Pairing Cigars & Alcohol – Jameson Whiskey

Cigars and alcohol. Two luxury products that go hand in hand, and sometimes even meet on business level. Aging tobacco in whisky, rum, or cognac barrels is a practice several brands do to achieve extra flavour to the wrapper for certain lines. The famous bourbon brand Maker’s Mark has their own cigar, sold in tubes with the signature wax coating. Drew Estate works with Pappy van Winkle and used to make Kahlua cigars. Mombacho used to have the Diplomatico series. General Cigars works with Sazerac, which resulted in Fireball cigars, Weller by Cohiba and collaborations with Buffalo Trace. And there is the Diesel Whisky Row, a collaboration with Rabbit Hole Distilleries. Fratello Cigars also sells craft beer. Most famous are probably the Cuban collaboration between Martell Cognac and Cohiba. Dominique London, the European retailer with more than 20 shops in the UK, Belgium, Switzerland and the Canary Islands takes it one step further. They bought a distillery in Wales and produce whisky, gin, rum, vodka and liquors.


One of the oldest but certainly the best-known Irish whiskey, founded in 1780 by John Jameson. Jameson was the son in law of John Haig, a famous Scottish distiller. He’s also the grandfather of Guglielmo Marconi, the famous inventor. Jameson is produced from a blend of grain whiskey and single pot still whiskey, which uses a mixture of malted and unmalted or “green” Irish barley, all sourced from within a fifty-mile radius around the distillery in Cork. The barley is dried in a closed kiln fired by natural gas instead of peat, so the whiskey lacks the smoke and peat flavour.


A glass can make a world of a difference, sometimes a whisky tastes great in a rocks glass but horrible in a Glencairn, or the other way around as I have experienced. So at first, I’ll be trying this in a Glencairn. The nose has ethanol, floral notes, citrus, apple, marmalade and grass. The light coloured spirit feels thick and oily. The flavours are fresh and fruity sweet with a little kick. There is a slight vanilla cream as well. The finish is neither short nor long. The finish is spicy and honey sweet. This will go well with a spicy yet sweet Connecticut Broadleaf or a nutty Corojo wrapper.

In a rocks glass the nose is milder, the ethanol for example is not present anymore. The flavour is smoother as well, with a little bit of a creamy chocolate flavour on top of the rich orchard fruits with a creamy vanilla finish. In a rocks glass, this whiskey will work with a stronger Connecticut Shade cigar such as the Perdomo Champagne or the Jas Sum Kral Zlatno Sonce.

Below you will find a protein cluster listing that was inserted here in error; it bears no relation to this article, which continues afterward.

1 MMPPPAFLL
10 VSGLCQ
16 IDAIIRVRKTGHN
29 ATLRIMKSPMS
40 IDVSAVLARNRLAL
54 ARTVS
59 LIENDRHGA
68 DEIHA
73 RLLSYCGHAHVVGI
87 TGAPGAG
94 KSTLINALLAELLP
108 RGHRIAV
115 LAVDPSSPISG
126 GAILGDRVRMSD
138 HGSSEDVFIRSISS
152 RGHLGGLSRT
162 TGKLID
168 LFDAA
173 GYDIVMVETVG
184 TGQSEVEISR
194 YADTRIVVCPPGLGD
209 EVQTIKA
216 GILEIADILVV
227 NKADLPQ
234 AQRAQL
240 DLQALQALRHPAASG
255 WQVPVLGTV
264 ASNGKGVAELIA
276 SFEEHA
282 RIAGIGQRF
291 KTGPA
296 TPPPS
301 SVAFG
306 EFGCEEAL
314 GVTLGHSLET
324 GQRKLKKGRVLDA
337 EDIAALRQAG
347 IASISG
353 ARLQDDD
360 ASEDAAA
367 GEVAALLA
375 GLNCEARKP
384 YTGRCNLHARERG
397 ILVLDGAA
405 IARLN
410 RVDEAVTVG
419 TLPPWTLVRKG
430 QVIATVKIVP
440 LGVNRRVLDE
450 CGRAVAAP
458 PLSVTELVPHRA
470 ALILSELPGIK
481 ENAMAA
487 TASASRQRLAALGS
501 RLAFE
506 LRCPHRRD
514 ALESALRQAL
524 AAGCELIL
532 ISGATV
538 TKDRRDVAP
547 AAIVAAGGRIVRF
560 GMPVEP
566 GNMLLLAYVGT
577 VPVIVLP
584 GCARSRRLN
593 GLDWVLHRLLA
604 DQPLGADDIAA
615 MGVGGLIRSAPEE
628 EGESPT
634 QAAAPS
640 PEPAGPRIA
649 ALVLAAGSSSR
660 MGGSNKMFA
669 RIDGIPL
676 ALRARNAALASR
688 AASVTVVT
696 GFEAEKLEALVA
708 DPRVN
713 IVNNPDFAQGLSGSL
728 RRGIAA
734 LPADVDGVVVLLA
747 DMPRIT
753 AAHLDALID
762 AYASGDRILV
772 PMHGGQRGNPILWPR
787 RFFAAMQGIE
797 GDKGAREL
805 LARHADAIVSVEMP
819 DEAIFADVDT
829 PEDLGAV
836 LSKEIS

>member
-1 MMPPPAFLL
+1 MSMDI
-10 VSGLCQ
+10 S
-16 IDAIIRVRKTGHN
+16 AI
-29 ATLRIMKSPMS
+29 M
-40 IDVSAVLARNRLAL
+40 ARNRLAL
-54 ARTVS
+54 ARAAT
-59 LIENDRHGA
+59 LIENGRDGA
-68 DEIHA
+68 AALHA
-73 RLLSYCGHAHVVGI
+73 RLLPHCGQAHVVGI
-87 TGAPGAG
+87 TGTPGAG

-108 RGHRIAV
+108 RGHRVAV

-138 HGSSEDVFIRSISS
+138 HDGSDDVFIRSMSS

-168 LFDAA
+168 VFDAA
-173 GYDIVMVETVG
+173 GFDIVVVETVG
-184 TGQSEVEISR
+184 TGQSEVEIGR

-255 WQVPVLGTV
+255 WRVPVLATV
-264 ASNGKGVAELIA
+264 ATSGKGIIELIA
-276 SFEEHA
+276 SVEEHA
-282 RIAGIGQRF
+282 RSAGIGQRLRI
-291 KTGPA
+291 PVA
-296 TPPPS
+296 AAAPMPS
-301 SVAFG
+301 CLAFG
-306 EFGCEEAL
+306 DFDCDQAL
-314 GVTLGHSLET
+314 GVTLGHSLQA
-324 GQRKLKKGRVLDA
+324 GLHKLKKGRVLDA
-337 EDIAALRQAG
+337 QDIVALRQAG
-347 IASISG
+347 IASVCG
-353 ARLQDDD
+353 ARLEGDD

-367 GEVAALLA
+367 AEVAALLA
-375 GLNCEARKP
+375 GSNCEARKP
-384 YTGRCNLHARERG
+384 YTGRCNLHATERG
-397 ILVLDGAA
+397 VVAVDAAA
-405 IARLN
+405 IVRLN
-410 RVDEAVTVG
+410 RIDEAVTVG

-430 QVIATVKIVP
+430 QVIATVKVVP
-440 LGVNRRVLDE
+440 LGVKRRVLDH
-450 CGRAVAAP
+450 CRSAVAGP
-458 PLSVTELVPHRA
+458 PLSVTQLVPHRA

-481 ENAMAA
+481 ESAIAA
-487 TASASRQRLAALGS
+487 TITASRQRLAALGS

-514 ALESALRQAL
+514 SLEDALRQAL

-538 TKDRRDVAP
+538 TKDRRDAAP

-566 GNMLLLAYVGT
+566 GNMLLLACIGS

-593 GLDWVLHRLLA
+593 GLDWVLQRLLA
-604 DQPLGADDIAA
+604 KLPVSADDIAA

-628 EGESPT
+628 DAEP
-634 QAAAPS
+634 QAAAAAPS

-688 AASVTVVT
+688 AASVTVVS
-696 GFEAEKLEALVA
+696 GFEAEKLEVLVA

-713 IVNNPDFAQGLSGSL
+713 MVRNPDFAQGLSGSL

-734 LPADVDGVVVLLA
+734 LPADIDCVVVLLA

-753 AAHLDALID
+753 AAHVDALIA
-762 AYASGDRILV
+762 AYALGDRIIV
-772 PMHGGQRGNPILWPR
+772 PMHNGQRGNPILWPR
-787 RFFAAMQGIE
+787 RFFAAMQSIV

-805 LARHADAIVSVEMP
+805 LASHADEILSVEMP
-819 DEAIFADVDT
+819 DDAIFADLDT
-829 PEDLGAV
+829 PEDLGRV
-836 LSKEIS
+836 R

Old Fashioned

As usual, it’s all orange on the nose. But that’s no surprise with a smooth, milder whiskey like this. The sweetness is strong. The bitters and the simple syrup amplify the orchard fruits and make the drink smoother and more mellow. It is a very pleasant version of the Old Fashioned. And because it is so smooth and mellow, this will go well with a lot of cigars. Something mild to medium, such as the Fonseca Delicias or the Ashton Classic, or something with more body such as the Cohiba Robusto or the Flor de Las Antillas Toro.

And now for the Old-Fashioned recipe:

1 sugar cube
3 dashes of bitters

2 oz or 60 ml of Jameson
orange peel
Put the sugar cube in a highball glass, add the dashes of bitters and a splash of water. Muddle the sugar cube. Add ice and the whisky. Stir for 10 seconds, then add an orange peel.

Cameron’s Kick

This cocktail is over a hundred years old and first appeared in the ABC of mixing cocktails, a 1922 publication. It appeared again in 1930’s the savoy cocktail book.

The nose is all about lemon, and that worries me. Strong citrus is usually hard to pair with cigars. But let’s see. This is a refreshing drink but the Jameson is overshadowed by the lemon and the Scotch. I used Auchentoshan Three Wood. The orgeat gives a bit of a nutty backdrop. The cocktail is thick in mouthfeel. The lemon is not overpowering, so that makes this cocktail a good match with cigars. If I didn’t know the recipe, I would have sworn it had some bitters as well. A fuller bodied cigar, like the Oliva Series V, would go very well with this cocktail.

And now for the Cameron’s Kick recipe:

1 ounce or 30ml of Scotch whisky
1 ounce or 30ml of Jameson Irish whiskey
½ ounce or 15ml of Lemon Juice, freshly squeezed
1/3 ounce or 10ml of Orgeat

½ ounce or 15ml of chilled water
garnish: Lemon zest twist
Add the liquids in a cocktail shaker with ice and shake until well-chilled. Strain into a chilled cocktail glass.

Inspector X

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